However, as these names are provided to this Commission, they are being added to the database.
Enclosed for forwarding to Mr. O’Brien, is a copy of the roster which he compiled and provided to us. From
Mr. O’Brien’s roster, we have been able to include in the database approximately 200 names which we did not
previously have. Colonel Badger, the database project officer, has made some handwritten notes on the roster
which will be of assistance to Mr. O’Brien.
Please convey to Mr. O’Brien our appreciation of the extensive labor and dedication he has made to ensure
that those who have made the supreme sacrifice so that others may live in freedom are honored If we may be of
other service to you or your constituents at any time, please let us know.
Anthony N. Corea
Director, Operations and Finance
LIST OF ARMY NON-BATTLE CASUALTIES
FINAL THOUGHTS ON THE ARMY NON-BATTLE STATS
Going into this exercise, I knew with some certainty from Department of Army, Surgeon General and
Department of Defense records and statistical data, that 2,452 Army non-battle deaths were officially
attributed to the Korean Operation. Whether all of the names are to be found in official files is another
The Reister Study:
Then I was lucky enough to find a rare copy of a study entitled Battle Casualties and Medical Statistics:
U.S. Army Experience in the Korean War, put together by Frank Reister and published by the Surgeon General,
Department of the Army in 1973. He developed the statistics using a variety of records, including hospital
patient records. Some 1943 deaths were attributed to injuries, burns, wounds, poisonings, suicides,
homicides and other causes, and 509 deaths were attributed to diseases. Reister’s report is very
comprehensive, as evidenced by the exhaustively detailed preface he wrote for the book.
DoD Acknowledges the Reister Numbers:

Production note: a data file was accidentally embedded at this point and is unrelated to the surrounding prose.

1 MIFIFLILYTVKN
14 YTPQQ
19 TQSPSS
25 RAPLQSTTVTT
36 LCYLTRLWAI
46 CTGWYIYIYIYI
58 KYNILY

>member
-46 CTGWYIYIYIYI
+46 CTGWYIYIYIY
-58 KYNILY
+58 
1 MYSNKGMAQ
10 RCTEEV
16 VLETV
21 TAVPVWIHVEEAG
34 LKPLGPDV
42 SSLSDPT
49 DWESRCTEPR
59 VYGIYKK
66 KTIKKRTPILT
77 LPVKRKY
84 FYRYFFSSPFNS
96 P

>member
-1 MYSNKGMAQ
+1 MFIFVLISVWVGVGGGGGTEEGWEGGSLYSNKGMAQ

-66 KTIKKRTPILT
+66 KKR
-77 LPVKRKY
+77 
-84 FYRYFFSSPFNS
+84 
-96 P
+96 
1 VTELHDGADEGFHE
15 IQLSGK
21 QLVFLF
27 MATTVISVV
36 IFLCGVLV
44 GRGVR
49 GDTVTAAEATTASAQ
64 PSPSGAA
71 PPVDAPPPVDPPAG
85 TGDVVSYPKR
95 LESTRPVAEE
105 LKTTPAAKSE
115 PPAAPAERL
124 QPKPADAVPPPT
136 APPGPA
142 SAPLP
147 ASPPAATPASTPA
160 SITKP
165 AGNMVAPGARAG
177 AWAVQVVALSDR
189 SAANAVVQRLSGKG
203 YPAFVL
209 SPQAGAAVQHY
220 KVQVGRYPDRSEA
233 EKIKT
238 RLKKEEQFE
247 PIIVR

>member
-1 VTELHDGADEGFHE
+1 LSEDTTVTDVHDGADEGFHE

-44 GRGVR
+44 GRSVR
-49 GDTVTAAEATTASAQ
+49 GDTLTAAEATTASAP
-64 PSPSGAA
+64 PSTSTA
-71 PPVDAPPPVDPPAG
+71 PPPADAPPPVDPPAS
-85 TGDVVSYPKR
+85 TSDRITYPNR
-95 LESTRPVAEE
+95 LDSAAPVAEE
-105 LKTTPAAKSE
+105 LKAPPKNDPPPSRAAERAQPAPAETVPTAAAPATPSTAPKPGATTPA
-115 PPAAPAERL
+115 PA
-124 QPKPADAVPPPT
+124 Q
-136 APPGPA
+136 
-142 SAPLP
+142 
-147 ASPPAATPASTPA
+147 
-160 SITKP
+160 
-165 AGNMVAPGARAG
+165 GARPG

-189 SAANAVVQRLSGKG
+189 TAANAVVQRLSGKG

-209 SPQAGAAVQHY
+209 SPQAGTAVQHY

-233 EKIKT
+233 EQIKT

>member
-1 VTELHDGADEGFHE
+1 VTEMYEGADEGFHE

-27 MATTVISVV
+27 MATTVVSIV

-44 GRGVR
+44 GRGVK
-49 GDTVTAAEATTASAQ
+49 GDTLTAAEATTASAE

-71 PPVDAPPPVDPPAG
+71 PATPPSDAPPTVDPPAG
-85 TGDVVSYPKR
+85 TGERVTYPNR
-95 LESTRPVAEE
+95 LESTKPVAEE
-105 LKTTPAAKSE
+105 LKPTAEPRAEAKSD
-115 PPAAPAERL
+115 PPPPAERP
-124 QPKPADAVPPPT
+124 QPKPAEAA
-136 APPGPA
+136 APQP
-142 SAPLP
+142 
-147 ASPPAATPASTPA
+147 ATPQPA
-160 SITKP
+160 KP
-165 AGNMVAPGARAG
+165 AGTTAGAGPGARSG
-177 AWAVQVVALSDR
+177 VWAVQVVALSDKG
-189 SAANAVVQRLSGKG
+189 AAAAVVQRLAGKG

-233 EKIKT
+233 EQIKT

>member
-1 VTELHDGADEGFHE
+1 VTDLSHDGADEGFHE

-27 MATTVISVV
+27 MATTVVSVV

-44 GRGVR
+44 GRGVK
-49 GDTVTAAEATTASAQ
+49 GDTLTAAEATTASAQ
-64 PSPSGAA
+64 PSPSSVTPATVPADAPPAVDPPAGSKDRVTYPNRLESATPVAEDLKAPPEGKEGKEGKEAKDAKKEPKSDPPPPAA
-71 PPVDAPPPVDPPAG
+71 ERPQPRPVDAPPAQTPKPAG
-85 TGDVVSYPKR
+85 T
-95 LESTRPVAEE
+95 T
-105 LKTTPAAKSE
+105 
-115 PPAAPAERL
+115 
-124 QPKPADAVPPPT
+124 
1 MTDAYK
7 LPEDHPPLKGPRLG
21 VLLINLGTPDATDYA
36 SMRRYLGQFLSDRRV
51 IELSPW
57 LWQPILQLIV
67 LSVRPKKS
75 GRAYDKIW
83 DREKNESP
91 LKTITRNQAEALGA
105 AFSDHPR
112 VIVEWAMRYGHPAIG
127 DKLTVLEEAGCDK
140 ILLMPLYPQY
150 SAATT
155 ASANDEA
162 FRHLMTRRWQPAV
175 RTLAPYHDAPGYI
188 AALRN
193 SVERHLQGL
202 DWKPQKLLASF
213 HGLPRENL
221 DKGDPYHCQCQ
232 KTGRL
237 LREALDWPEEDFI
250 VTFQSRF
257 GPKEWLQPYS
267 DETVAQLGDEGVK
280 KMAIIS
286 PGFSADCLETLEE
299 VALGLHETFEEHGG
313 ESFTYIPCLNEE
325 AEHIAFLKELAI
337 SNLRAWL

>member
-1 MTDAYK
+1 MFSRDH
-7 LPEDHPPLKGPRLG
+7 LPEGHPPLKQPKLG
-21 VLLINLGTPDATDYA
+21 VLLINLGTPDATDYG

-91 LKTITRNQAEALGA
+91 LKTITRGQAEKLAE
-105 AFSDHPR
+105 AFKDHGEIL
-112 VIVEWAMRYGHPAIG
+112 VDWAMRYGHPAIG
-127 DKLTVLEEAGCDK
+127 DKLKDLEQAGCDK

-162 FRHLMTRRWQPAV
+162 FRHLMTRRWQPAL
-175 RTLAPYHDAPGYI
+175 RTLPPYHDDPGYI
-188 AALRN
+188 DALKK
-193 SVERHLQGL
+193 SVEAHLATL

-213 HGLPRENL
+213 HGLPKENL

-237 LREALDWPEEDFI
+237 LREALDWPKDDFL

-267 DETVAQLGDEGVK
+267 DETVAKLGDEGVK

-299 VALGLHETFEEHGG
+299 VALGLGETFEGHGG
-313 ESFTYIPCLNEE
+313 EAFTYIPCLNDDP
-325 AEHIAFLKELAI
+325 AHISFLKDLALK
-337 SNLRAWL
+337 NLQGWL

DoD acknowledges the Army study and uses the information in their statistical tables which routinely are
made available to the public, though it does not actually have a list of the 2,452 names to back up the
statistics. Then I got a copy of a 1954 Army microfiche set which I obtained from the DA under the Freedom
of Information Act. [As mentioned elsewhere in this study, the reference is: 601-87 (Fiche page Nos.
0001-0018) "POW, MIA, Non-Battle Casualties, Korean Operation (All Services, Korean War, as of March 31,
1954. Note: The title would lead one to believe that there are not KIA, DOW; however, they are included.]
Then I analyzed the microfiche. I found 2,389 DNB, "Died-Non-Battle;" 3 MNB, "Missing, Non-Battle;" and
22 FOD, "Finding of Death" entries for a total of 2,414 names. [Some 38 names short of the official DoD
count of 2,452. The difference, however, may lie in the possibility that some of the hospital records used
by Reister were of DNB who were hospitalized in Japan, or U.S., and may have been picked up in the mix of
the 17,355 "other" deaths attributed to out-of-theater operations. E.g., Roland Carey who died in Japan
after complications arising from an accident in Korea.]
I next cross-referenced the 2,414 names to the 1994 DoD DIOR data base of 34,461 names and the POW/MIA
list [PMKOR] of 8,196 names prepared by the Pentagon’s POW/MIA Office [DPMO] and released after the second
edition of my study was published.
The PMKOR is made up of the original 8,177 BNR (body-not-returned/identified) cases plus 19 of the 22 FOD
cases I had identified from the Army microfiche.
- The PMKOR list told me that 16 of the 19 FOD cases had been determined to be MIA and 3 cases had been
determined to be DNB.
- The DoD DIOR list told me that one DNB entry was a duplication; and that 18 FOD cases had been
reclassified as HDWM and 3 had been reclassified as KIA.
I do not know, however, if the 16 MIA additions in the PMKOR list already have been or will be
incorporated into the DoD DIOR data base (the official government record) for "Hostile" deaths. I do know,
though, that the DoD DIOR is working on a new casualty list for Korea which is due to be released in 2000,
at last report.
Changes Per DoD DIOR Data Base and DPMO Data Base
|- 1 DUPE
|| - 1
|- 18 HDWM
|| - 18
|| - 16 MIA
|| - 16
|| - 3 KIA
|| - 3
|| 3 DNB
| 2,452 = Official DoD DNB Stat
|-2.376 = DNB/MNB Identified by My Study
| 76 = Difference